IV. Issues on the Registration of TM in Nepal
To date, there were some cases of TM infringement of the national and international TM in Nepal. But because of the access I cannot find out now. When I was in Nepal there were few cases resolved by the appellate case and few of them by Supreme Court. But the number of case is very low. The first hearing always done by the Industrial department than unsatisfied party can file appeal.
In Nepal, entrepreneurs are not motivated for registering the TM, even they are not aware with their economic right. So, it is necessary to aware them they have the economic right on there TM and that will be huge loss in their product if there is infringement of TM. For the benefit of the Entrepreneurs and the overall economic development of the nation Industrial department with the joint work with Lawyer’s Forum for Intellectual Property law (a group of young lawyers working for the promotion and protection of IP in Nepal).
B. Copyright law
I. General and Legal Definition of Copyright
Copyright is a branch of intellectual property which, grants authors and other creators of works of mind (literature, music, and art) certain exclusive use made of their works. Copyright protects only creative expression of ideas. Although it is not always clear whether something constitutes an idea themselves. Notwithstanding the limitations of copyright as applied to computer software, copyright remains a primary tool for defending the programmer’s rights against unauthorized program copying.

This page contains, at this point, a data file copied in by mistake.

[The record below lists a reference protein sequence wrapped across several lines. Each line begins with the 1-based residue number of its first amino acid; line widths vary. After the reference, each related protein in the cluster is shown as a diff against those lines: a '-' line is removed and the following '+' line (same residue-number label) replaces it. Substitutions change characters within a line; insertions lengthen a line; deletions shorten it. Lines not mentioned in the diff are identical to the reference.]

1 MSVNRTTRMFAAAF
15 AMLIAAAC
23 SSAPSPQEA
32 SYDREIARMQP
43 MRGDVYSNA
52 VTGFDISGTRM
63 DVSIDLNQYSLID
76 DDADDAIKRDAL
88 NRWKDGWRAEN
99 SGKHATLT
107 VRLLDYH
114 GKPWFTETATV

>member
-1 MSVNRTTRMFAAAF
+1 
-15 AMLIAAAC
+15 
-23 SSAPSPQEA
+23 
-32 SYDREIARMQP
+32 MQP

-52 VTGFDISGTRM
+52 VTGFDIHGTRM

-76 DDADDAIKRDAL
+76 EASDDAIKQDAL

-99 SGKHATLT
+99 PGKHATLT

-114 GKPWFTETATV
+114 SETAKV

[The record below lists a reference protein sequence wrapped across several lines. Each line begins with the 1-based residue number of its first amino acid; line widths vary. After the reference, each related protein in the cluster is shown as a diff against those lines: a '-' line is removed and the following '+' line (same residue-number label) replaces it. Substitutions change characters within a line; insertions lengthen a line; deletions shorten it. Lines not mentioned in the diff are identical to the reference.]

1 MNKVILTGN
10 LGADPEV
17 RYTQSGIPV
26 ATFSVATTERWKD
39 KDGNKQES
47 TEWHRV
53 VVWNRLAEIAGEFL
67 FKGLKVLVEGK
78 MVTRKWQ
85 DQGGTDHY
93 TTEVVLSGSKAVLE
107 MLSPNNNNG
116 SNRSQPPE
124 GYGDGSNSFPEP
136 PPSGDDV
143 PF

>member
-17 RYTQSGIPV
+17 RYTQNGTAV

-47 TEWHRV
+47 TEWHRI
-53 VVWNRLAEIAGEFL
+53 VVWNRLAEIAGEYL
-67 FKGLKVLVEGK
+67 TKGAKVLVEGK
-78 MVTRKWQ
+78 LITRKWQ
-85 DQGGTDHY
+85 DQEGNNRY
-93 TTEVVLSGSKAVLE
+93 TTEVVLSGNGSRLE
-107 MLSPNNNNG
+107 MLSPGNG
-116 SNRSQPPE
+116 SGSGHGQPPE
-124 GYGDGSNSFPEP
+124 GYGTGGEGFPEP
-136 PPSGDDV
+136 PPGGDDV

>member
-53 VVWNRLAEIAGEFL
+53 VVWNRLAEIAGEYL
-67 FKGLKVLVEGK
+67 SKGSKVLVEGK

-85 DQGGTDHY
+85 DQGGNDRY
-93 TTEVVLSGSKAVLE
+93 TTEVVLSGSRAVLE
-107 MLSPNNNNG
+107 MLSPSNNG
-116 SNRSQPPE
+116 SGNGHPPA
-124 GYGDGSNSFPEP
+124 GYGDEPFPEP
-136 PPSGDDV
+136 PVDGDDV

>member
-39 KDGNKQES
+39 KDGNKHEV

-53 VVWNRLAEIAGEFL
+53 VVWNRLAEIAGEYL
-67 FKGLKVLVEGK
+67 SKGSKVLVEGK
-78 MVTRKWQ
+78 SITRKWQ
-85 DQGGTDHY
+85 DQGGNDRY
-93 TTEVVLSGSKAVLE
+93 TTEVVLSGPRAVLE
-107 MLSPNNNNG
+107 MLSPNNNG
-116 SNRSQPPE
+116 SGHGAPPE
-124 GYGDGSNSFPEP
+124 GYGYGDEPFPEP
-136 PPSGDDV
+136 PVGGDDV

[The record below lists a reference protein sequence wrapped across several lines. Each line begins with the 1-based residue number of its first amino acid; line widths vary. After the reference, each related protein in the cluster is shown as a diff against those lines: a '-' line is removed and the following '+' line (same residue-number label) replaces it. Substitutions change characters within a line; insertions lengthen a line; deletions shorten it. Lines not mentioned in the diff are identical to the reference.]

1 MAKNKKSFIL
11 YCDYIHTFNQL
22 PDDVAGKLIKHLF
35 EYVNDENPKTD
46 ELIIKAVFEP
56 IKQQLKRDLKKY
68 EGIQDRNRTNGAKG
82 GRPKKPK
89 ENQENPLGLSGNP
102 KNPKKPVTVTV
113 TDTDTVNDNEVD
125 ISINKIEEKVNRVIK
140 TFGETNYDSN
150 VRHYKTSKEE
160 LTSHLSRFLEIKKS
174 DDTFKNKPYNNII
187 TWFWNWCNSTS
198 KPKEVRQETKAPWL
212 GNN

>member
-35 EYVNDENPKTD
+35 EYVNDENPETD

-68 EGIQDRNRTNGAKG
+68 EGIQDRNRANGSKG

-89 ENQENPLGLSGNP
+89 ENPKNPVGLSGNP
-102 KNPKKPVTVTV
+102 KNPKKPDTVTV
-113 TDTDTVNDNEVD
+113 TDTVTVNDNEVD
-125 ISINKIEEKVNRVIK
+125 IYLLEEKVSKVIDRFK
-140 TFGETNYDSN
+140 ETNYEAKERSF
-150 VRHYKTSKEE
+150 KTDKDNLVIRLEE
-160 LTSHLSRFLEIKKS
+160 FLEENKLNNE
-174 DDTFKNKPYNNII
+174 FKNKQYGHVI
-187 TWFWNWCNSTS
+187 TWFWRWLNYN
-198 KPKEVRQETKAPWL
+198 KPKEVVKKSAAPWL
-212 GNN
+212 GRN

II. Development of Copyright law in Nepal
In Nepal Copyright Act, 2002 has repealed by the Copyright Act, 1965. Though, it’s after a two years of the enactment of the Copyright Act, after the great consultation with the policy makers and the stakeholders’ government enacted the Copyright Regulation in 2004.
III. New Copyright Act, 2002
Rights of authors
Chapter 1 and 2 of the new Act are entirely devoted to substantial matters, such as the definition and the rights of the authors. Article 7 lists a number of economic rights granted to the authors.Article 8 of the new Act explicitly recognizes distinct moral rights.However, the core characteristics of moral rights- Perpetuity, inalienability and imprescriptibility are not fully respected and preserved in Nepalese Copyright law.
Any work of original and intellectual creation in a literary, scientific or artistic domain is eligible for protection according to the definition of “work” as provided in Article 2 (1) The list of works illustrates the broad scope of coverage for a wide variety of works. The definition above clearly set forth two basic eligibility requirements for a work to qualify for copyright protection. First, it must be original and second, it must be belong to a literary, artistic or scientific domain. Items like ideas, news, and methods of operation, concepts, principles, court decisions, and decisions of administrative agencies, folk songs, folk stories, proverbs and statistics of general information. Apart from these exceptions, copyright is available for any literary, scientific or artistic works or original and intellectual creation.